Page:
The predictive validity of the Strengths and Difficulties Questionnaire for child attention-deficit/hyperactivity disorder
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We need accurate screening measures for attention-deficit/hyperactivity disorder (ADHD) to ensure that children with the disorder are referred for assessment without raising concern for children with normal behaviour. The Strengths and Difficulties Questionnaire (SDQ) provides hyperactivity–inattention (HI), conduct, emotional and peer problem subscales and impact scores that may be used for screening. The aim of the study was to investigate the predictive validity of the Danish version of the parent SDQ HI subscale at the child age of 7 years for subsequent clinically diagnosed ADHD (age 8–15 years). Participants were part of the Danish National Birth Cohort (N = 51,096), and children with ADHD were identified through the Danish National Health registries (n = 943). Receiver operating characteristic analysis showed that the screening accuracy for the HI scores was good (area under the curve = .84). With Cox multivariate regression analysis, we found that SDQ HI subscale scores ≥ 7 with impact gave a nearly 14-fold [hazard ratio (HR) = 13.59] increased risk for ADHD, while conduct and emotional problems indicated low risk (HRs of 1.62 and 1.67, respectively). For the HI subscale to be a sensitive measure for ADHD, a low cutoff (4) was needed, but gave many false screening positives (PPV = .02). Although the diagnostic accuracy of the parent version of the SDQ HI subscale for predicting ADHD was good, our results question the feasibility of screening the general child population for ADHD with only the parent SDQ HI subscale.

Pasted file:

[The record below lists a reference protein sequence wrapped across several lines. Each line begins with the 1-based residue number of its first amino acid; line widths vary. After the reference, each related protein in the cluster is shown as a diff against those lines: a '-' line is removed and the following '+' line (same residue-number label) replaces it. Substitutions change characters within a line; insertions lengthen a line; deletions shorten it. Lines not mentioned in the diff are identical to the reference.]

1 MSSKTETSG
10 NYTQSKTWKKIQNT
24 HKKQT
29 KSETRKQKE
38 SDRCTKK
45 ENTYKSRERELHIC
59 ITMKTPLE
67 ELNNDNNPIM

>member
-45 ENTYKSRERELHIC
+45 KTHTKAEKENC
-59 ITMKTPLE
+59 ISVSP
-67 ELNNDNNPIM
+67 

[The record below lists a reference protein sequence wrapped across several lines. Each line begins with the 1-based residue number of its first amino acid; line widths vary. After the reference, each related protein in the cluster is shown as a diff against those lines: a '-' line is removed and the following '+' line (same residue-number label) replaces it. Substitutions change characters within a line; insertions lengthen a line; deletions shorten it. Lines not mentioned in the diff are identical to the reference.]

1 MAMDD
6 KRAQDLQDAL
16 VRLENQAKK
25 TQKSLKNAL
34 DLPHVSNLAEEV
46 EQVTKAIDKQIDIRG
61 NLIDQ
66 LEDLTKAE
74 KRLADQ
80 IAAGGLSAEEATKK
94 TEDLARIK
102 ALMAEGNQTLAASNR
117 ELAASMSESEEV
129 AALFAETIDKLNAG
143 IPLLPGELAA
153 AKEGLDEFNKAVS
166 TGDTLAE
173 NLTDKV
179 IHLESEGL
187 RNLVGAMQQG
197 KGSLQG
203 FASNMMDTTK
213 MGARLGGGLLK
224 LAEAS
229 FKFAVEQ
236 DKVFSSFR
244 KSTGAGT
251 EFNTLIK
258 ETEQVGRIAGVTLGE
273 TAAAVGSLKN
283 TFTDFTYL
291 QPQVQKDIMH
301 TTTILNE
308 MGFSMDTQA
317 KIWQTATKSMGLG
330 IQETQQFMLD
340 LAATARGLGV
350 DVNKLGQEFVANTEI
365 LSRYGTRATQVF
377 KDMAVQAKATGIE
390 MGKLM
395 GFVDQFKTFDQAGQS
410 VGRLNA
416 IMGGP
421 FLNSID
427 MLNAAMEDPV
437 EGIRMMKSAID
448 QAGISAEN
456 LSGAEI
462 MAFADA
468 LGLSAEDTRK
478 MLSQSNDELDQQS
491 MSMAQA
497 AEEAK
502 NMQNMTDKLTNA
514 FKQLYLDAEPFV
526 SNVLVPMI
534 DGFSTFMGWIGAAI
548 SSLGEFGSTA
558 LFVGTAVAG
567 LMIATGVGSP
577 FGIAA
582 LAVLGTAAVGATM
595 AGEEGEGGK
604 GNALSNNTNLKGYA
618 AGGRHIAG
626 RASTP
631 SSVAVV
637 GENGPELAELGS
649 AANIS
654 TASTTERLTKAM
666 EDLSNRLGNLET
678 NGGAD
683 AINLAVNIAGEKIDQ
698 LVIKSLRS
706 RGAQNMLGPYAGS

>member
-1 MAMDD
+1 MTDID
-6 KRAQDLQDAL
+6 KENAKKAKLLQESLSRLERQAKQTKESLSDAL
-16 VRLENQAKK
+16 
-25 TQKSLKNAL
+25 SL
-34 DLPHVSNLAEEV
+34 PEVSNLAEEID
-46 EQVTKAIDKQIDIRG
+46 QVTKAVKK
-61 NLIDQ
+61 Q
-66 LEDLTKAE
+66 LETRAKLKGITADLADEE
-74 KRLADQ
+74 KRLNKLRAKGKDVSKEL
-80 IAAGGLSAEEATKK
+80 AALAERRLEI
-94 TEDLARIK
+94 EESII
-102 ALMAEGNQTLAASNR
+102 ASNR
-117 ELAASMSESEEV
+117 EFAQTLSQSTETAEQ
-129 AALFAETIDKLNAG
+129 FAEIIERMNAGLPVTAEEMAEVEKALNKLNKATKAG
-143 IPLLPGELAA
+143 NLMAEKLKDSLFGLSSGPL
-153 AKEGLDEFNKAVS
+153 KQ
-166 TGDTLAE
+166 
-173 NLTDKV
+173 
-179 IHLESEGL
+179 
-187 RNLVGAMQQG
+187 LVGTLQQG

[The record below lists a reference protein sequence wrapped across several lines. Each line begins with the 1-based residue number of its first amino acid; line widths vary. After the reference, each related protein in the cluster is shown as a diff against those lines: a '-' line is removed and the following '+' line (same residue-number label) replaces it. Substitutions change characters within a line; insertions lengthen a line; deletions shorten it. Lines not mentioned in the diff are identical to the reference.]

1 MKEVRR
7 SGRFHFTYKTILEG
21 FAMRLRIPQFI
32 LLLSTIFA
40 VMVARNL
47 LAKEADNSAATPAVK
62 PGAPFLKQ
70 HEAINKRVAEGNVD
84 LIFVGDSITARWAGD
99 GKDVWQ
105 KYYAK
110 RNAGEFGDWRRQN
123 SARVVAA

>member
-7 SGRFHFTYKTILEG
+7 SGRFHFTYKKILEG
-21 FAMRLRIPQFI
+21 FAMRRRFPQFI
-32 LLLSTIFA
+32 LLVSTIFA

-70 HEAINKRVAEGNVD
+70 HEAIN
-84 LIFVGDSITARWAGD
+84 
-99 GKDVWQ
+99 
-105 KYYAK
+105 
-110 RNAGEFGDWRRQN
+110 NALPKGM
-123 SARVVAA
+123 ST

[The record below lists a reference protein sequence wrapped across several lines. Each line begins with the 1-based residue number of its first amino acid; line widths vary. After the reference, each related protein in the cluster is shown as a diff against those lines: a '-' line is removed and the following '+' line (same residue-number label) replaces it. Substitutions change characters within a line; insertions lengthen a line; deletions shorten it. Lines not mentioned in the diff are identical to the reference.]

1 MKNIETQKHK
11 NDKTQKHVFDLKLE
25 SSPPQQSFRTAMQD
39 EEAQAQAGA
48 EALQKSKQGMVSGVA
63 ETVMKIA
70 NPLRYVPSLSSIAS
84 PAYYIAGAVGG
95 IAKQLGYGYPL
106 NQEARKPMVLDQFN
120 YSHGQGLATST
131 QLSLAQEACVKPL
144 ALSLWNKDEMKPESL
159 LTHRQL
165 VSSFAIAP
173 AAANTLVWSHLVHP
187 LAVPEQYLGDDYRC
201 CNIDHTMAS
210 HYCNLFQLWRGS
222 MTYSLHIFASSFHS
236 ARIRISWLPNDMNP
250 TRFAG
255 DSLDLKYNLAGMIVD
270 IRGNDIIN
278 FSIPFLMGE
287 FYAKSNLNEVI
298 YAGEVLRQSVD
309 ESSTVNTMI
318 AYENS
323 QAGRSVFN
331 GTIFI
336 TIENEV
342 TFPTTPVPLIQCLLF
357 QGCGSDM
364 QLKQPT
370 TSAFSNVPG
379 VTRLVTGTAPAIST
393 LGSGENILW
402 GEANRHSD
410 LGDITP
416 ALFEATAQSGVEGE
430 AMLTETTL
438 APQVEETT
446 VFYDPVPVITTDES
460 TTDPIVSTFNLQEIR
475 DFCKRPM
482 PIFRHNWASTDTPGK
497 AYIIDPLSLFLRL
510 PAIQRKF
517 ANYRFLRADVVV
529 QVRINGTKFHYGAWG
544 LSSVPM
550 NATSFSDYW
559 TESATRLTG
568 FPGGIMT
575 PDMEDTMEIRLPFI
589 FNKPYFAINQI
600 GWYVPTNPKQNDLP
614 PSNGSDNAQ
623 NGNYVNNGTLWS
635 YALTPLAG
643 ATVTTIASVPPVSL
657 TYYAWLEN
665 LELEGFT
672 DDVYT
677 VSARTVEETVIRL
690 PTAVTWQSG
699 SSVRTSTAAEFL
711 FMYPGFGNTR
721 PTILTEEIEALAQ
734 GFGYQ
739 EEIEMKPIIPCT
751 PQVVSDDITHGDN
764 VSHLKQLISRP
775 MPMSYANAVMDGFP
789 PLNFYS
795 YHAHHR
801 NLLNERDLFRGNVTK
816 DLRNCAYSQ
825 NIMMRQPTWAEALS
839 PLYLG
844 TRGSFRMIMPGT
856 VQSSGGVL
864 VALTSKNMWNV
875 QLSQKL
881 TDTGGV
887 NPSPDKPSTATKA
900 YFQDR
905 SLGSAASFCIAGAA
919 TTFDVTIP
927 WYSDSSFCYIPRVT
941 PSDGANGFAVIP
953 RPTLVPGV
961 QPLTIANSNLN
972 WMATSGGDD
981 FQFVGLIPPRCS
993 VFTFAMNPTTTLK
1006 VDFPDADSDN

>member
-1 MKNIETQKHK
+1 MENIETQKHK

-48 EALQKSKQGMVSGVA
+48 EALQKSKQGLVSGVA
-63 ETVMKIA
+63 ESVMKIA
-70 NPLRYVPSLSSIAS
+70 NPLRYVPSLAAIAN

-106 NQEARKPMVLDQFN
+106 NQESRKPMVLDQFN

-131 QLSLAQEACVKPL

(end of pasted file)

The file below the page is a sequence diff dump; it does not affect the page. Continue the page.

KeywordsADHD SDQ Cohort study Patient registries
The Danish National Research Foundation established the Danish Epidemiology Science Centre, which initiated and created the Danish National Birth Cohort. The cohort is also a result of a major grant from the Danish National Research Foundation. Additional support for the Danish National Birth Cohort was obtained from the Pharmacy Foundation, the Egmont Foundation, the March of Dimes Birth Defects Foundation, the Augustinus Foundation, and the Health Foundation.
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Conflict of interest
The authors declare no potential conflicts of interest with respect to the research, authorship, and/or publication of this article. Professor emeritus Svein Friis has received an honorarium as a data consultant for RAND Corporation for a project sponsored by the Janssen-Cilag pharmaceutical company.
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